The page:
If you are trying to tone down any object (if it's too dark and you want to add gray) then this is the technique that will give you the best results. You keep the color underneath, but you can still see the top color you are applying.
Dabbed = Stronger
On this next pair, you see that I dabbed the blush on. Look at how much darker it is. The first example I dabbed it on while the skin was still wet. This gave me softer edges.
The second example I dabbed the blush color on while the skin was dry. Notice how much crisper the edges of the blush are. Either way, the color of the blush is stronger and you see much less of the skin tone through the blush. On darker skin this would really stand out.
I like to use a variation of this technique when I add subtle highlights into hair. If you have colore dsome dark brown hair, try taking a lighter yellow and streak in some juicy highlights. This is easy to do with the fine point on a Copic original marker, just color over the same streak about 3 or 4 times until the darker color moves out of the way. By using yellow it adds tone, whereas blender would just lighten it and not look as interesting.
What if I do the blush first?
This is fine to try on lighter skin, since you'll still be able to see the light blush underneath, but on darker skin tones you'll have to make the base blush darker. When you do the blush first it looks a lot like the example of the blush brushed on over wet skin. If you find a color combo that you like then write it down and remember the technique you used.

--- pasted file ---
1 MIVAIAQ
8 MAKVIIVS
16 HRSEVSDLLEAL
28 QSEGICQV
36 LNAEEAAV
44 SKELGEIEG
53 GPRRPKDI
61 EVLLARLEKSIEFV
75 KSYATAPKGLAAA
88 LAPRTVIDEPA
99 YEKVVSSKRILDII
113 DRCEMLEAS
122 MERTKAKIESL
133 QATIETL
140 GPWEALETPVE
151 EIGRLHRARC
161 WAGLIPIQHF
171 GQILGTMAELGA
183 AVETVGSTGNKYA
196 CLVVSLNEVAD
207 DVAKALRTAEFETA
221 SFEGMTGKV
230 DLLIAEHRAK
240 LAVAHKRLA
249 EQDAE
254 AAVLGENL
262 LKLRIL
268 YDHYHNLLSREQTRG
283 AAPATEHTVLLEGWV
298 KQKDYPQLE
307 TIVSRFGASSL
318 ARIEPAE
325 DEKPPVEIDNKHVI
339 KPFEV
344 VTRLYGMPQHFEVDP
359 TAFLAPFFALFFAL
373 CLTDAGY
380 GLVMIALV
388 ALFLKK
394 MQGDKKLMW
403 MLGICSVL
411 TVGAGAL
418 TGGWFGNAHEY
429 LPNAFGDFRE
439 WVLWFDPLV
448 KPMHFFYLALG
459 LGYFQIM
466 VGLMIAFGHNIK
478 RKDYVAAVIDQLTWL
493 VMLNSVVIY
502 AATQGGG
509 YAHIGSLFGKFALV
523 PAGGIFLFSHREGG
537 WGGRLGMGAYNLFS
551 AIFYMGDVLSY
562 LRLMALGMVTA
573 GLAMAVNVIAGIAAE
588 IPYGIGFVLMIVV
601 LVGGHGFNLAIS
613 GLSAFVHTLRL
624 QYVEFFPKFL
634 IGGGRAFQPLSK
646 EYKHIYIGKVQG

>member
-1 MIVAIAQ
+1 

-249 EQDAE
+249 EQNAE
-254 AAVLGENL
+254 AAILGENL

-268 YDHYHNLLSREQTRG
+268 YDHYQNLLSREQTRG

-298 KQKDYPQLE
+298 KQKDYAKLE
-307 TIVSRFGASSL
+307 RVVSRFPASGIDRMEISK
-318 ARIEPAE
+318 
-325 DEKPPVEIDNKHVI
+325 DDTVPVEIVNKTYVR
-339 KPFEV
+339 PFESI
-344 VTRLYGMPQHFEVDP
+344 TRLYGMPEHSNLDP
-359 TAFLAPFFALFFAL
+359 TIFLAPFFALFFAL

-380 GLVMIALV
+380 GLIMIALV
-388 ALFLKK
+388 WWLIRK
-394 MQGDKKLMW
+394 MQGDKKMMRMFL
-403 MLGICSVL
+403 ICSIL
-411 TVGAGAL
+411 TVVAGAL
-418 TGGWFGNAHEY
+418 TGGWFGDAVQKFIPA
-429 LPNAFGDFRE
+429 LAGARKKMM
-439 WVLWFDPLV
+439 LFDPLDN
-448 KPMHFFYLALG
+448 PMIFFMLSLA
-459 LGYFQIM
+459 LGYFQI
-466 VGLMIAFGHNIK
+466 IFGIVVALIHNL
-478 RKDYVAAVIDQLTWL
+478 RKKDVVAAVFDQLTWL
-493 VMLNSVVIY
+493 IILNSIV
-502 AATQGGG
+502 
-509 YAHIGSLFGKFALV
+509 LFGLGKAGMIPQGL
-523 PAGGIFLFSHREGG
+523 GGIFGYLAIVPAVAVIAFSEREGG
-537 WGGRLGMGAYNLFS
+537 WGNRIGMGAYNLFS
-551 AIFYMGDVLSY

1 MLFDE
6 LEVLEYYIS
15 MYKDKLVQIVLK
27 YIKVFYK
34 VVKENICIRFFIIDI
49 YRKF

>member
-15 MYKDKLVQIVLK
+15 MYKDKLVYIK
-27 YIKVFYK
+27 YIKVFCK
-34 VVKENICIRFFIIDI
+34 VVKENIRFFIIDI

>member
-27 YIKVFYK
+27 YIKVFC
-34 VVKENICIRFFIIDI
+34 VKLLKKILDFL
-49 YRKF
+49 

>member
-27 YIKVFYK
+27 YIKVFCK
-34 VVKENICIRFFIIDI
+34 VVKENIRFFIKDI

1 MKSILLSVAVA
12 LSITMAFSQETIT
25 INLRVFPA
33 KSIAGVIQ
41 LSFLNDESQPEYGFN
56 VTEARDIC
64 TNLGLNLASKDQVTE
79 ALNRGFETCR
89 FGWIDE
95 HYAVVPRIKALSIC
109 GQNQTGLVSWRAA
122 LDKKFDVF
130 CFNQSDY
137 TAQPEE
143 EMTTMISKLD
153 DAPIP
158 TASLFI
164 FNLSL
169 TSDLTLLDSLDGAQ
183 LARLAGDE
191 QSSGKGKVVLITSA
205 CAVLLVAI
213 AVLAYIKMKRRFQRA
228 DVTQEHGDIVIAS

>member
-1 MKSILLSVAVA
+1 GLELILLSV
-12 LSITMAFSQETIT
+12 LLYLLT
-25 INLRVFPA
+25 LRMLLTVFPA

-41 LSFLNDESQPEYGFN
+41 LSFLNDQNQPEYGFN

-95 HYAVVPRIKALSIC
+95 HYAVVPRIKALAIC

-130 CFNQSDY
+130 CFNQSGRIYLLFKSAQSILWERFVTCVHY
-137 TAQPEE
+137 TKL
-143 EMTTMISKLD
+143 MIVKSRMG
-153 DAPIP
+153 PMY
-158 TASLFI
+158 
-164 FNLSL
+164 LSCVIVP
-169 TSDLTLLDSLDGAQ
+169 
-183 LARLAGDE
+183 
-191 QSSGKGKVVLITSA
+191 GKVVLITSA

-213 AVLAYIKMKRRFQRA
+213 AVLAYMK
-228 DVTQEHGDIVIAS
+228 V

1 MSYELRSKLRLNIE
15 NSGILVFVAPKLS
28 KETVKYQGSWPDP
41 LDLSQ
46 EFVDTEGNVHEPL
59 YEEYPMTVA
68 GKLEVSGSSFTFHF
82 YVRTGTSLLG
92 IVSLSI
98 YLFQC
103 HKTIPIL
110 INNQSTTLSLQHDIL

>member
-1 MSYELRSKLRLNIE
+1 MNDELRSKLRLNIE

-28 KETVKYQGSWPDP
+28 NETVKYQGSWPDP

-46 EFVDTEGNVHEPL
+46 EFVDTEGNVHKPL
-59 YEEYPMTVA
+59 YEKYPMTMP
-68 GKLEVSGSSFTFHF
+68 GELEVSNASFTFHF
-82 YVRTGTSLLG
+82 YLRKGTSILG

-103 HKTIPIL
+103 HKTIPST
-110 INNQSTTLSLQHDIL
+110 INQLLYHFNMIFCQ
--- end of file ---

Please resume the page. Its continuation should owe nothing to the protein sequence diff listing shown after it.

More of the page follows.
For something like blush, it's usually easier to do the dark color first then add the light color. that way you can judge better how much color you need to add. When you do the light first, it just gets overwhelmed and you loose it.
Making shiny cheeks
If you remember back to my posts on Opaque white, you'll know that I use white to add highlights back in. This is also a good way to show something is shiny. Magnolia Stamps suggest adding a dot of white to the middle of the cheeks on their characters. The reason they do this is because the contrast grabs your attention and pulls you into the cute cheeks. Second, it makes the cheeks look like they're shiny and sticking out more (like the extra light shining off your dimples). Here I've added a dot of white to Anna Mae's cheeks. I don't know if I like the look with this particular picture, but again, it's a matter of personal taste.
None of these methods I've shown today are right or wrong- they're just different. You may prefer the look of one method better than another. The trick is for YOU to try it for yourself and get the feel that works for you.
For my final art today I broke down and drew my own picture of little Anna Mae. I added blush both to her cheeks and her bear's cheeks using the dabbing method. See how much the color on the bear was pushed out of the way? Anna Mae looks so cute, it helps me forgive her for the sleep I've been missing as her last few teeth come in.